And it's not just discussed among academics and online misogynists, either: if you pick up a tabloid or watch any kind of news, celebrities are constantly being asked whether they're feminist or not. Emma Watson—otherwise known as the impeccable Hermione Granger—has been an outspoken feminist advocate, who insists that the word "feminism" has gotten an unfairly bad rap. In 2014 she gave a scathing speech to the U.N. about how feminism needs to be something that everyone cares about…because gender equality goes both ways. (Source)
If you check out the World Economic Forum's report on gender inequality (we know, it sounds kinda dry, but they break it down into bite-size, digestible factoids) the status of equality between women and men worldwide is still pretty sad.
For example, in 2015, the forum reported that women were, on average, only earning the same amount as men from ten years ago (which is significantly less than what they're earning now). And that's despite the fact that women now make up the majority of people earning a higher education—because women only make up the majority of skilled workers in sixty-eight countries across the globe.
So, even though they may be better educated, they're not able to find jobs to use their skills. What a waste.
You may be justifying these stats to yourself, thinking that countries that haven't developed the just and equal systems we have in the United States bring down the averages. Au contraire, mon frère.
That same report shows that women in the US do almost twice as much unpaid work per day as men do (about four hours, compared to 2.6). And let's not even get into the disparities in our government, in which the US ranks near the bottom in terms of female political empowerment. That's a really, really big problem for women, especially when issues like healthcare become front and center in political arenas.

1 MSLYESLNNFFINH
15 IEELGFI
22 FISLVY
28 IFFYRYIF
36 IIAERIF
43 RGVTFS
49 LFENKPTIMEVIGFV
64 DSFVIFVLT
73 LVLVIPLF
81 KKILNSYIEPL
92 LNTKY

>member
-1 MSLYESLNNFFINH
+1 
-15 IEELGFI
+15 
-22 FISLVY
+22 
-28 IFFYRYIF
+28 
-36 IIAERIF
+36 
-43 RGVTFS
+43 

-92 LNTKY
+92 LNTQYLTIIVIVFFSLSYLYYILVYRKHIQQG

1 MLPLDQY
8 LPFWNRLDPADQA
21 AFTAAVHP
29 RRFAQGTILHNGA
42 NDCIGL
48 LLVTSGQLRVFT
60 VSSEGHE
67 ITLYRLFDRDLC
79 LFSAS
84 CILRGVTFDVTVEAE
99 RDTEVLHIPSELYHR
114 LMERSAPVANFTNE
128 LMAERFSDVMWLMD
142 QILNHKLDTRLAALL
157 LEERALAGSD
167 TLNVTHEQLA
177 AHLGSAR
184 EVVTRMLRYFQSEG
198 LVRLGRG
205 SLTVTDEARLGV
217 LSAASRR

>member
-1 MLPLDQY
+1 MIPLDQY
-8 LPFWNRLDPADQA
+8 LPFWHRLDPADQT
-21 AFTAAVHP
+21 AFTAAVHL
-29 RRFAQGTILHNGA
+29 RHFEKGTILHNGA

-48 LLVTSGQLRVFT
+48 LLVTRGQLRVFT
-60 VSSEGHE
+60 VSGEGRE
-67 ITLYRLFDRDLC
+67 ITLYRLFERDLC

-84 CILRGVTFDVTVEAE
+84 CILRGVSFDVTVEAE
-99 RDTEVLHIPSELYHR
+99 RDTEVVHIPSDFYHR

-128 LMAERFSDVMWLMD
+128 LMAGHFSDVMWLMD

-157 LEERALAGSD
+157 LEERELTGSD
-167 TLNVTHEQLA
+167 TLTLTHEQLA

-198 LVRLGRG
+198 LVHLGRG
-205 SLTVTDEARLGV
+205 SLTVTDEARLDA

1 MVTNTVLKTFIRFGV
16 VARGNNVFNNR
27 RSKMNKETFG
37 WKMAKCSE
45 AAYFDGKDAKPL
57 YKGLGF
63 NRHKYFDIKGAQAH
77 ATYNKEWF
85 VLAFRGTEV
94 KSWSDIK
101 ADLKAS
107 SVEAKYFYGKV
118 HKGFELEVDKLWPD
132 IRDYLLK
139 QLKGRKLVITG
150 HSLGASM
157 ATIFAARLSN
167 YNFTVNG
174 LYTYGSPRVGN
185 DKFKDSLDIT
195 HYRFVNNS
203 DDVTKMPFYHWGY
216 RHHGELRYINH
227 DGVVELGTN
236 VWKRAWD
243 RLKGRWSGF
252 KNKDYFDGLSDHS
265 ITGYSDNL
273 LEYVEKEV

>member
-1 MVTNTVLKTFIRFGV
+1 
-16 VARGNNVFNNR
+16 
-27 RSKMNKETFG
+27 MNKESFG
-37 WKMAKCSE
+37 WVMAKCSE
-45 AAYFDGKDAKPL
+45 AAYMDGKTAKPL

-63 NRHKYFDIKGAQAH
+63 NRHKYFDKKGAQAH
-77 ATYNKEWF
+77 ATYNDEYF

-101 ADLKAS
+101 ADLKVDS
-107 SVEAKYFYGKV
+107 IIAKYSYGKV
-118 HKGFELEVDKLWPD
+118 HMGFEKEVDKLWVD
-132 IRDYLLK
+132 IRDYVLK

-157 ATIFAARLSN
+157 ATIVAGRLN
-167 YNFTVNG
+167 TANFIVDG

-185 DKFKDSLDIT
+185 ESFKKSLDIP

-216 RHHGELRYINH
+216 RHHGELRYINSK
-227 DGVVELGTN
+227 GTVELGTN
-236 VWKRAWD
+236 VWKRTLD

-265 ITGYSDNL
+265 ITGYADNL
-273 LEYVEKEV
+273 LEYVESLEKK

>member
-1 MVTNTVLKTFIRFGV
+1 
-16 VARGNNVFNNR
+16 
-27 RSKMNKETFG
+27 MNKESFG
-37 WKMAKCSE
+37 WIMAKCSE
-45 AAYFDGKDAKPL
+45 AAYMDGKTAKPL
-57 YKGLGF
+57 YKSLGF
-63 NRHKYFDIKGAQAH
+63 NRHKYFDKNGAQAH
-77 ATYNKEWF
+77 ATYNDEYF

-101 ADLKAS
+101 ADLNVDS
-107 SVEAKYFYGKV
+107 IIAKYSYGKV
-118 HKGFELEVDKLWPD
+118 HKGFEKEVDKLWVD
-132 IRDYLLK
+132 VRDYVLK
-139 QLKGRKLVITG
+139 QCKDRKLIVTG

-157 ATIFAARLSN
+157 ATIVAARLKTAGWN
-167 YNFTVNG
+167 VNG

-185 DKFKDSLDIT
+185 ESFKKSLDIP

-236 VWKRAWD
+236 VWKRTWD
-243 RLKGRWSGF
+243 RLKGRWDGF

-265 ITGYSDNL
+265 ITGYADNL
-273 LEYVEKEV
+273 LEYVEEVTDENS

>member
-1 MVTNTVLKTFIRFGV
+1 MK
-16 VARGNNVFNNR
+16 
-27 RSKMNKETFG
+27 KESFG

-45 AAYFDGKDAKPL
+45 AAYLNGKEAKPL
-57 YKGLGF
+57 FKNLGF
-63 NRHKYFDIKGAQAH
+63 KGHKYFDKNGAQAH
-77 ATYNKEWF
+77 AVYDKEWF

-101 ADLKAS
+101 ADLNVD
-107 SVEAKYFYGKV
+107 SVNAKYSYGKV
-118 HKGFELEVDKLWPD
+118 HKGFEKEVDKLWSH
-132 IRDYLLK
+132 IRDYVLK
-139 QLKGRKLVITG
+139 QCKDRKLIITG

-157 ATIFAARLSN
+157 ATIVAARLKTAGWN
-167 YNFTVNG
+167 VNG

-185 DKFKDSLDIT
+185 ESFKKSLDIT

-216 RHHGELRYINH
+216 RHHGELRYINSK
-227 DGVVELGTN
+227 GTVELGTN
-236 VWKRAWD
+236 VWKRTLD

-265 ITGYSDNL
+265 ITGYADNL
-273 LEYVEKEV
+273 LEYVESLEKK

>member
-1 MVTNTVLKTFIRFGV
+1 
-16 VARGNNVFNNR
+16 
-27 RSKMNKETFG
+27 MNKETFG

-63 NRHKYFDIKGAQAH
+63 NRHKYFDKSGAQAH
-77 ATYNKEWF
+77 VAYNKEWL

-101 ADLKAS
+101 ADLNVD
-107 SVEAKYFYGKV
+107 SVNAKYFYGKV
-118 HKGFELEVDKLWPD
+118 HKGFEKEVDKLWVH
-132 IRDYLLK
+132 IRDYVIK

This just shows what a big deal this issue still is, even though people like Ursula Le Guin have been talking about it for decades. The subjects are roughly the same: equal pay for equal work, the right to control healthcare decisions, and societal discrimination issues bind Le Guin's and Watson's speeches profoundly.
So why should you care about feminism? Because even though our world looks a lot different than it did in 1983—hairstyles have changed (mullets are now ironic), fashion has grown up (stirrup pants are pretty much done), the Cold War has ended, and our PAC-Man is no longer the cutting edge of technology—we're still are somehow stuck in the same rut when it comes to gender equality.
Le Guin Is Hysterically Funny, and Scarily Smart
Read about her opinions on whether amoebas or humans have better sex. (Don't worry, it's not that graphic. But it's part of her musings on communication and literature, and it's unreal.)
Gotta Link Her Official Site
Containing everything but her kitchen sink, this website has anything and everything Le Guin.
Prolific Doesn't Even Begin to Describe Her
Links out to many, many different video and audio clips of Le Guin's various public addresses.
Worlds of Ursula K. Le Guin
This documentary, a film that has taken years to get off the ground, is to be completed in 2017.
The Boston Globe Tries to Briefly Capture the Spirit of Le Guin
…which is really hard to do. But this is a good quick bio of the amazing woman.
Review of A Review Of Ursula Le Guin
An academic review of a book written about Le Guin's feminist qualities.
Le Guin on Science Fiction
This particularly fun essay on the reason for Science Fiction is enthralling.
Nobody Puts Ursula In A Pigeonhole
Awesome interview in the Paris Review that examines her influences, her thoughts on genre, and a few hilarious comments.
Neil Gaiman Presents Lifetime Achievement Award to Le Guin
...and couldn't be funnier.
When Le Guin Got the Giggle-Fits
Listening to these two friends debate literary topics is a must-listen. Our favorite part is when Le Guin can't stop giggling uncontrollably at Atwood's description of the act of writing as a boudoir.
Her Ideas Come from Schenectady
Okay, not really. But here's another podcast with the highly entertaining lady about where she gets her ideas from.
Most Common Publicity Photo
Doesn't she look like someone you'd like to share a cup of coffee with?
This Woman Knows Things
Look at that gleam in her eye.
Apparently, She's Been Rockin' The Same Hairstyle for Decades
...not that there's anything wrong with that.